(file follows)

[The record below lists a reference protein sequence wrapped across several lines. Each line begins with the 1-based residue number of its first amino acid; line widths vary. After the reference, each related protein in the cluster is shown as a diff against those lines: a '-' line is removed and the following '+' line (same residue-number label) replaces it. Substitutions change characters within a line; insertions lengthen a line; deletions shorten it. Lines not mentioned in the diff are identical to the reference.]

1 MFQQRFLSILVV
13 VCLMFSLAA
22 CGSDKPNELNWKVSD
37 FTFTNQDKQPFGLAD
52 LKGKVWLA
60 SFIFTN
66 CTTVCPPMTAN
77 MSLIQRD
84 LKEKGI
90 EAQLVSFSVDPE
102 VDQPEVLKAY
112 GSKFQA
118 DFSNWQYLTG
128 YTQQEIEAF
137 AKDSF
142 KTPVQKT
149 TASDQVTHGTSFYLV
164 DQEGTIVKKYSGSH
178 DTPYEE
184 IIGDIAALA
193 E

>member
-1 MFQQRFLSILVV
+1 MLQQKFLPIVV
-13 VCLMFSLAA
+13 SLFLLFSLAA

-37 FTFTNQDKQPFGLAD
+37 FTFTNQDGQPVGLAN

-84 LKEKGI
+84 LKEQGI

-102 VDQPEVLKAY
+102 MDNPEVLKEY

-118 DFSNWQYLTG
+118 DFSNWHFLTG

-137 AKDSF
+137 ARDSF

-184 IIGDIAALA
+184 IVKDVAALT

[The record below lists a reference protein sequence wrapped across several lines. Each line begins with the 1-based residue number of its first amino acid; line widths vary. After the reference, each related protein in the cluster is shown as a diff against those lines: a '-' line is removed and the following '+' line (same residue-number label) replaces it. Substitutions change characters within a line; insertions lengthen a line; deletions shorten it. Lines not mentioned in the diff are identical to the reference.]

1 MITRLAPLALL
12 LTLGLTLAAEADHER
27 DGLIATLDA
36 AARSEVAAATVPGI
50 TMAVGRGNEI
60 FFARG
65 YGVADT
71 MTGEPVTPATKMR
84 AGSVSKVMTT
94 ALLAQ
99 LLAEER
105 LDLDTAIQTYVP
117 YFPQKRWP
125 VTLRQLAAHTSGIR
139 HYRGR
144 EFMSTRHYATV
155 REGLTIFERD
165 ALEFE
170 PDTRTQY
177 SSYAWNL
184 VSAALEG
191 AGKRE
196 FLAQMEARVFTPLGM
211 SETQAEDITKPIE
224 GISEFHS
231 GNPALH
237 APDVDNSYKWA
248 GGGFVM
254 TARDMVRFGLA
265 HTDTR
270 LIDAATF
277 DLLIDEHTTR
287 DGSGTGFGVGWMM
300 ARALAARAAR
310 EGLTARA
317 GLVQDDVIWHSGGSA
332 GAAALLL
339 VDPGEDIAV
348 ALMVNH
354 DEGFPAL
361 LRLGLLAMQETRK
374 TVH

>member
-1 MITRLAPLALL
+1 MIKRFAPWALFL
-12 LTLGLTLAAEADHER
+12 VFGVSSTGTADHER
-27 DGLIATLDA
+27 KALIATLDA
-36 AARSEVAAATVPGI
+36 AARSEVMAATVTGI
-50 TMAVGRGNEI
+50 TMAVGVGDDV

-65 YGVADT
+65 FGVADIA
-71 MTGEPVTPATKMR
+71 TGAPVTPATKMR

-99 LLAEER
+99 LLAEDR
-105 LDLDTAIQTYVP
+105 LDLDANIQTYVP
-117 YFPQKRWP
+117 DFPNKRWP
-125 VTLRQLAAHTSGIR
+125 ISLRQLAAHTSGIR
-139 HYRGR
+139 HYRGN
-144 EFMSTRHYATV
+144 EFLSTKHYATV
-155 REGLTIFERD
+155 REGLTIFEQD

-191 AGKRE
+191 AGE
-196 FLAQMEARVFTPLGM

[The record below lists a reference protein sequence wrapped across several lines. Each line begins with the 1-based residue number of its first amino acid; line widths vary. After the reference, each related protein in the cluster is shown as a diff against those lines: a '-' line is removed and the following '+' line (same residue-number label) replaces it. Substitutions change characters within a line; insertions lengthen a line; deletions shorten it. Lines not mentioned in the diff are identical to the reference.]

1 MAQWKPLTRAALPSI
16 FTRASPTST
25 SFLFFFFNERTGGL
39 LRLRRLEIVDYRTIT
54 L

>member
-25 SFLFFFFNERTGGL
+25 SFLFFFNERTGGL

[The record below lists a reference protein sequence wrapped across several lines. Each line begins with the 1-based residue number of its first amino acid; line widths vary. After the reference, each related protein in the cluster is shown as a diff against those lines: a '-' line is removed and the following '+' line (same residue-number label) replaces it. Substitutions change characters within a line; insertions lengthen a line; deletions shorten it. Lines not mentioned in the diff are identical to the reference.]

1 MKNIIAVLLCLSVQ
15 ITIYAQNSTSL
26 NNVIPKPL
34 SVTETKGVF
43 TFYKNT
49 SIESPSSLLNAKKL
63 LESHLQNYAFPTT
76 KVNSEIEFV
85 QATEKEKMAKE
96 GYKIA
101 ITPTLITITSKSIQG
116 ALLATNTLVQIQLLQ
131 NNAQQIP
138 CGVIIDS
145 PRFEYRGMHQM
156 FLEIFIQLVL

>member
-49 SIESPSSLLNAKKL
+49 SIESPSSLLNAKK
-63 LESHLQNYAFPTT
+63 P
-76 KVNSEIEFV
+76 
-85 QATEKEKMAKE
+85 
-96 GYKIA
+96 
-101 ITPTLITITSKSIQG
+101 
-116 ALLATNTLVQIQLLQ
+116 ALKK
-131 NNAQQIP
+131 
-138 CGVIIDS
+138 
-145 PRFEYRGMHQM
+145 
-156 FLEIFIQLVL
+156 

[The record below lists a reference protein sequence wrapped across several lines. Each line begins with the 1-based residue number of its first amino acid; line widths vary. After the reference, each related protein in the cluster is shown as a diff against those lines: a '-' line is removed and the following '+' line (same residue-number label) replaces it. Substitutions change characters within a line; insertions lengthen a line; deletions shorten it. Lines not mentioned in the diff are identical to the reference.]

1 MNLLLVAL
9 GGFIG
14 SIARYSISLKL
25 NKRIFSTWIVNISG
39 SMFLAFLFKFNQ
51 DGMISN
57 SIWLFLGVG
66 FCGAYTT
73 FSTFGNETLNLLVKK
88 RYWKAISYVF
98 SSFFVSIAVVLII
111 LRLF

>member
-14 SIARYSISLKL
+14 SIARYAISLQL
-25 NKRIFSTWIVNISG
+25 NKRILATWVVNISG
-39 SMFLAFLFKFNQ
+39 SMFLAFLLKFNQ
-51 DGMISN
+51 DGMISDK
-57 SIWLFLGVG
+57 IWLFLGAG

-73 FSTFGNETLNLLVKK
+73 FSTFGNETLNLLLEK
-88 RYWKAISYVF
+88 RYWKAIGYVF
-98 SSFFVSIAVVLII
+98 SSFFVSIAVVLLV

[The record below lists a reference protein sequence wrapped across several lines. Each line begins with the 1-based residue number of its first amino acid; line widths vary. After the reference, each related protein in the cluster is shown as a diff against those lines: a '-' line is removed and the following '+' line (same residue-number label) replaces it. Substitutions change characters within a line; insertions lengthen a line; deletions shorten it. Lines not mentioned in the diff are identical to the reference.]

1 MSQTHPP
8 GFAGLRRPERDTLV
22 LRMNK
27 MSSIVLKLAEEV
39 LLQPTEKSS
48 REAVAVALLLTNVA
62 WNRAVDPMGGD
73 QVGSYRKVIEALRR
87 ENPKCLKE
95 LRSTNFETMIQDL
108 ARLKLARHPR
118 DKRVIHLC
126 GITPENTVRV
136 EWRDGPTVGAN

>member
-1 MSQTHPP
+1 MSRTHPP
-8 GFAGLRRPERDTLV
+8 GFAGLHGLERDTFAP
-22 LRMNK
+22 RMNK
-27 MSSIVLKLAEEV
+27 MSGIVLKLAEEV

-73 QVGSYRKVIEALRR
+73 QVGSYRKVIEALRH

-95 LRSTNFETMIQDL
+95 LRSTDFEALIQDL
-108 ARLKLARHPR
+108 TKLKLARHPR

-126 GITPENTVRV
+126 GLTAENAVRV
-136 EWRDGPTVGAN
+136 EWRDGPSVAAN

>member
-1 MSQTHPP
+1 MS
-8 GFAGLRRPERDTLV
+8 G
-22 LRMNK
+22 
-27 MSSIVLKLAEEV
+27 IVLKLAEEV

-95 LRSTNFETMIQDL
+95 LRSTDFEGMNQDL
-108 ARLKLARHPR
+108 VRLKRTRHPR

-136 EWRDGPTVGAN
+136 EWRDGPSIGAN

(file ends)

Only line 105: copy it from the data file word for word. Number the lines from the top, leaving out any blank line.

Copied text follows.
+125 ISLRQLAAHTSGIR